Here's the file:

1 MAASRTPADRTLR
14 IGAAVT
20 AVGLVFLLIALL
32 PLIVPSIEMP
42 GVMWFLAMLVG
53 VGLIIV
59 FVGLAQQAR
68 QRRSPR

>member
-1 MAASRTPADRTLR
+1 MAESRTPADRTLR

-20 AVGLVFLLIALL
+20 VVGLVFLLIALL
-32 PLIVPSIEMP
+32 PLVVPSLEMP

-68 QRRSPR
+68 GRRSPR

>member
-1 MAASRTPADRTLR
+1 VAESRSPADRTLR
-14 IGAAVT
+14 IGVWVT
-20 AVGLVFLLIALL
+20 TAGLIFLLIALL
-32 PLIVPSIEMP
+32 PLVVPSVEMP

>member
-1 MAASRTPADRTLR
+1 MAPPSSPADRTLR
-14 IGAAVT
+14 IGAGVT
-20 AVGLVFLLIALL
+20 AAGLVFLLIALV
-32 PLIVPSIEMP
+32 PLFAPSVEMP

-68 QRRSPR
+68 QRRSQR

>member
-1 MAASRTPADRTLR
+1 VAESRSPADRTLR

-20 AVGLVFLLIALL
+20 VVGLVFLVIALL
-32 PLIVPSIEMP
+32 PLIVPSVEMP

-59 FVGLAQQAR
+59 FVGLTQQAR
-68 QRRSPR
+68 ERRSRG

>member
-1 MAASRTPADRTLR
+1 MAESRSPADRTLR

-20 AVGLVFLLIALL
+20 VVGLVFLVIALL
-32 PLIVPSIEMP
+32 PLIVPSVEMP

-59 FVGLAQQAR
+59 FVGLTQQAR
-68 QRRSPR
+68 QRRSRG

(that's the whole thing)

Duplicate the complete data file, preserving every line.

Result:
1 MAASRTPADRTLR
14 IGAAVT
20 AVGLVFLLIALL
32 PLIVPSIEMP
42 GVMWFLAMLVG
53 VGLIIV
59 FVGLAQQAR
68 QRRSPR

>member
-1 MAASRTPADRTLR
+1 MAESRTPADRTLR

-20 AVGLVFLLIALL
+20 VVGLVFLLIALL
-32 PLIVPSIEMP
+32 PLVVPSLEMP

-68 QRRSPR
+68 GRRSPR

>member
-1 MAASRTPADRTLR
+1 VAESRSPADRTLR
-14 IGAAVT
+14 IGVWVT
-20 AVGLVFLLIALL
+20 TAGLIFLLIALL
-32 PLIVPSIEMP
+32 PLVVPSVEMP

>member
-1 MAASRTPADRTLR
+1 MAPPSSPADRTLR
-14 IGAAVT
+14 IGAGVT
-20 AVGLVFLLIALL
+20 AAGLVFLLIALV
-32 PLIVPSIEMP
+32 PLFAPSVEMP

-68 QRRSPR
+68 QRRSQR

>member
-1 MAASRTPADRTLR
+1 VAESRSPADRTLR

-20 AVGLVFLLIALL
+20 VVGLVFLVIALL
-32 PLIVPSIEMP
+32 PLIVPSVEMP

-59 FVGLAQQAR
+59 FVGLTQQAR
-68 QRRSPR
+68 ERRSRG

>member
-1 MAASRTPADRTLR
+1 MAESRSPADRTLR

-20 AVGLVFLLIALL
+20 VVGLVFLVIALL
-32 PLIVPSIEMP
+32 PLIVPSVEMP

-59 FVGLAQQAR
+59 FVGLTQQAR
-68 QRRSPR
+68 QRRSRG